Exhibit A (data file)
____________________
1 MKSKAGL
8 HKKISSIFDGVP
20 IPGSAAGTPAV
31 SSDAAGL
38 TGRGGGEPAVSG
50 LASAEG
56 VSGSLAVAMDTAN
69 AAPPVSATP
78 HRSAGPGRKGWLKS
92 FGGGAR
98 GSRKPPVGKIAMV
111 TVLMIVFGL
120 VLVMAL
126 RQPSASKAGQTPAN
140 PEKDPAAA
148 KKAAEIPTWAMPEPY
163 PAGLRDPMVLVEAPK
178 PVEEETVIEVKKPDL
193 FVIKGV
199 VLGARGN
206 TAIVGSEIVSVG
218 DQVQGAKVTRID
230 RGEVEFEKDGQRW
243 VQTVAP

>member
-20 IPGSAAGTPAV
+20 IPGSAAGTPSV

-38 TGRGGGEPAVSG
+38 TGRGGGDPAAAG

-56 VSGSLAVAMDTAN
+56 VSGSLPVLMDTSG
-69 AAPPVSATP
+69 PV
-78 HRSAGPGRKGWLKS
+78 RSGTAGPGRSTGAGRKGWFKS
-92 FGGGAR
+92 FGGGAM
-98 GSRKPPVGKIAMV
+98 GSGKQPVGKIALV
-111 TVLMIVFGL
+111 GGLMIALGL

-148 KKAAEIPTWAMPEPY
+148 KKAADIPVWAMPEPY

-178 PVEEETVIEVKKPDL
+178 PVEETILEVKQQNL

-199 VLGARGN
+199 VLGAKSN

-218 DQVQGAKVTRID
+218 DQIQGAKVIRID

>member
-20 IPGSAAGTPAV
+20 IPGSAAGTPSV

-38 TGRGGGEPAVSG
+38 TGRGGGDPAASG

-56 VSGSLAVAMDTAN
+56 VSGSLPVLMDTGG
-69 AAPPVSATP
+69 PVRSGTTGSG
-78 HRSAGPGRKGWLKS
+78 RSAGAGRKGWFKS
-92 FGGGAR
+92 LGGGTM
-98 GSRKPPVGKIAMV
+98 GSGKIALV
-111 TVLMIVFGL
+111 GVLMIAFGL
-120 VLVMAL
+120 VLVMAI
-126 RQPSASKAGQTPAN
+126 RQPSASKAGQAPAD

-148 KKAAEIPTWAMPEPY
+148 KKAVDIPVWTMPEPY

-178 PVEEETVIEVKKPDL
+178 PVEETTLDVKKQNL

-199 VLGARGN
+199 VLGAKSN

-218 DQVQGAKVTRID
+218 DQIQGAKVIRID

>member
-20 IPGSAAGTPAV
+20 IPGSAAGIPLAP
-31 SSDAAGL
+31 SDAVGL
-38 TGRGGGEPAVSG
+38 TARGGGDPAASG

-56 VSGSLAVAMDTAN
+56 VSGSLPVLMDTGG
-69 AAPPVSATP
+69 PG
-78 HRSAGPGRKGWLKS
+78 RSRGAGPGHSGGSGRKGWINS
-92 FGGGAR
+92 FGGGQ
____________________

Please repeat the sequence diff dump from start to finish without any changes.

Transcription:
1 MKSKAGL
8 HKKISSIFDGVP
20 IPGSAAGTPAV
31 SSDAAGL
38 TGRGGGEPAVSG
50 LASAEG
56 VSGSLAVAMDTAN
69 AAPPVSATP
78 HRSAGPGRKGWLKS
92 FGGGAR
98 GSRKPPVGKIAMV
111 TVLMIVFGL
120 VLVMAL
126 RQPSASKAGQTPAN
140 PEKDPAAA
148 KKAAEIPTWAMPEPY
163 PAGLRDPMVLVEAPK
178 PVEEETVIEVKKPDL
193 FVIKGV
199 VLGARGN
206 TAIVGSEIVSVG
218 DQVQGAKVTRID
230 RGEVEFEKDGQRW
243 VQTVAP

>member
-20 IPGSAAGTPAV
+20 IPGSAAGTPSV

-38 TGRGGGEPAVSG
+38 TGRGGGDPAAAG

-56 VSGSLAVAMDTAN
+56 VSGSLPVLMDTSG
-69 AAPPVSATP
+69 PV
-78 HRSAGPGRKGWLKS
+78 RSGTAGPGRSTGAGRKGWFKS
-92 FGGGAR
+92 FGGGAM
-98 GSRKPPVGKIAMV
+98 GSGKQPVGKIALV
-111 TVLMIVFGL
+111 GGLMIALGL

-148 KKAAEIPTWAMPEPY
+148 KKAADIPVWAMPEPY

-178 PVEEETVIEVKKPDL
+178 PVEETILEVKQQNL

-199 VLGARGN
+199 VLGAKSN

-218 DQVQGAKVTRID
+218 DQIQGAKVIRID

>member
-20 IPGSAAGTPAV
+20 IPGSAAGTPSV

-38 TGRGGGEPAVSG
+38 TGRGGGDPAASG

-56 VSGSLAVAMDTAN
+56 VSGSLPVLMDTGG
-69 AAPPVSATP
+69 PVRSGTTGSG
-78 HRSAGPGRKGWLKS
+78 RSAGAGRKGWFKS
-92 FGGGAR
+92 LGGGTM
-98 GSRKPPVGKIAMV
+98 GSGKIALV
-111 TVLMIVFGL
+111 GVLMIAFGL
-120 VLVMAL
+120 VLVMAI
-126 RQPSASKAGQTPAN
+126 RQPSASKAGQAPAD

-148 KKAAEIPTWAMPEPY
+148 KKAVDIPVWTMPEPY

-178 PVEEETVIEVKKPDL
+178 PVEETTLDVKKQNL

-199 VLGARGN
+199 VLGAKSN

-218 DQVQGAKVTRID
+218 DQIQGAKVIRID

>member
-20 IPGSAAGTPAV
+20 IPGSAAGIPLAP
-31 SSDAAGL
+31 SDAVGL
-38 TGRGGGEPAVSG
+38 TARGGGDPAASG

-56 VSGSLAVAMDTAN
+56 VSGSLPVLMDTGG
-69 AAPPVSATP
+69 PG
-78 HRSAGPGRKGWLKS
+78 RSRGAGPGHSGGSGRKGWINS
-92 FGGGAR
+92 FGGGQ